About the hips
Pay attention to how much we sit during the day and how little we move. This is due to the specific nature of modern professions. Certainly there are people who stand on their feet a lot during the day, but today we are talking about the world of sedentary professions and people who pay little attention to their health. Unfortunately this attitude has unfortunate consequences and even if a person suddenly decides to do sports and, for example, goes out for a jog, they start having serious problems with their lower back and knees.
As a rule, knees and lower back do not hurt on their own. In the case of knees, the cause is usually in the ankle and hip joints, and in the case of the lower back, it is either a decrease in rotation in the thoracic region or mobility again in the hip joints.
So today I suggest you shake up your hip joints a little bit and thus significantly improve your well-being. Functioning mobile joints affect your lower back, gluteus volume, pelvic floor health and the articulation of your spine.
We’ll be moving on three planes, which will increase your freedom of body control.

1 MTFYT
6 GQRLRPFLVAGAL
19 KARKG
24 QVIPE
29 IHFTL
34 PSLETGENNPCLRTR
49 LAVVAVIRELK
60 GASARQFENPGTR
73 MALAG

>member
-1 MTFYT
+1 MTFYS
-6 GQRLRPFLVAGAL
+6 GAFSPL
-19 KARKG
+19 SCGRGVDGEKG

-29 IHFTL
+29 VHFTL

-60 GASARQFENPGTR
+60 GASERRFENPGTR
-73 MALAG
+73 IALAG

1. Exercise – Bridge
Starting position is lying on your back. Legs bent at the knees, feet on the floor. Arms are pulled out to the sides and are pressed with palms to the floor. Feel good support in the sacrum and lower rib area. Feet are ‘buried’ in the floor, as if in warm soft sand. Jaws relaxed. Gaze is directed towards the ceiling.
Bend your pelvis. As you inhale bend your pelvis forward, arching your lower back. As you exhale, tilt your pelvis back, pushing the lower back against the floor.
Then as you exhale, lift your pelvis up off the floor, vertebrae by vertebrae. Stretch out behind the knees and straddle the hips. Breathe in and as you exhale lay vertebrae by vertebrae on the floor, returning to the starting position.
Lift up to the lower edge of the shoulder blades. Ribs “pointing into the pelvis”. Do not squeeze the buttocks. Try to open the clavicles. Move smoothly, taking your time. Don’t lose the feeling of support in the feet.